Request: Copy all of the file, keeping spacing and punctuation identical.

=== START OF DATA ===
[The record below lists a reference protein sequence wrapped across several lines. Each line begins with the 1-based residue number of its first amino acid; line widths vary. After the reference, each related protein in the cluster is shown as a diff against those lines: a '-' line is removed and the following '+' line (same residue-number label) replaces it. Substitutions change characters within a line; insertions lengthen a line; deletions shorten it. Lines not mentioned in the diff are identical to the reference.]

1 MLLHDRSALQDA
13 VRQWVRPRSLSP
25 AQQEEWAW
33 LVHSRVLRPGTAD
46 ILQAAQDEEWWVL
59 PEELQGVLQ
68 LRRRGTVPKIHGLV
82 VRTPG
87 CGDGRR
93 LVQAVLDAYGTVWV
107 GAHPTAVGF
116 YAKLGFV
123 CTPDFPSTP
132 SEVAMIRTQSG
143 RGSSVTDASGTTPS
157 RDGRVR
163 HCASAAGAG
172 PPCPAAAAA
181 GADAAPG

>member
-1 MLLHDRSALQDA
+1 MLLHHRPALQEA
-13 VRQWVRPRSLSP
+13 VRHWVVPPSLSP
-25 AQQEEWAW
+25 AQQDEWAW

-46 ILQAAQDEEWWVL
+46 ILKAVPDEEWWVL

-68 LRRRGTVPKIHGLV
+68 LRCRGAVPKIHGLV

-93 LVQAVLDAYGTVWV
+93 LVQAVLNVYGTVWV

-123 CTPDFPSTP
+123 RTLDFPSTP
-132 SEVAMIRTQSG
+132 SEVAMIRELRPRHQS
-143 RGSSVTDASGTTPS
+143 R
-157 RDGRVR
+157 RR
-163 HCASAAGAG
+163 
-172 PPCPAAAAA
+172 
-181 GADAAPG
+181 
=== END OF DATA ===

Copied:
[The record below lists a reference protein sequence wrapped across several lines. Each line begins with the 1-based residue number of its first amino acid; line widths vary. After the reference, each related protein in the cluster is shown as a diff against those lines: a '-' line is removed and the following '+' line (same residue-number label) replaces it. Substitutions change characters within a line; insertions lengthen a line; deletions shorten it. Lines not mentioned in the diff are identical to the reference.]

1 MLLHDRSALQDA
13 VRQWVRPRSLSP
25 AQQEEWAW
33 LVHSRVLRPGTAD
46 ILQAAQDEEWWVL
59 PEELQGVLQ
68 LRRRGTVPKIHGLV
82 VRTPG
87 CGDGRR
93 LVQAVLDAYGTVWV
107 GAHPTAVGF
116 YAKLGFV
123 CTPDFPSTP
132 SEVAMIRTQSG
143 RGSSVTDASGTTPS
157 RDGRVR
163 HCASAAGAG
172 PPCPAAAAA
181 GADAAPG

>member
-1 MLLHDRSALQDA
+1 MLLHHRPALQEA
-13 VRQWVRPRSLSP
+13 VRHWVVPPSLSP
-25 AQQEEWAW
+25 AQQDEWAW

-46 ILQAAQDEEWWVL
+46 ILKAVPDEEWWVL

-68 LRRRGTVPKIHGLV
+68 LRCRGAVPKIHGLV

-93 LVQAVLDAYGTVWV
+93 LVQAVLNVYGTVWV

-123 CTPDFPSTP
+123 RTLDFPSTP
-132 SEVAMIRTQSG
+132 SEVAMIRELRPRHQS
-143 RGSSVTDASGTTPS
+143 R
-157 RDGRVR
+157 RR
-163 HCASAAGAG
+163 
-172 PPCPAAAAA
+172 
-181 GADAAPG
+181 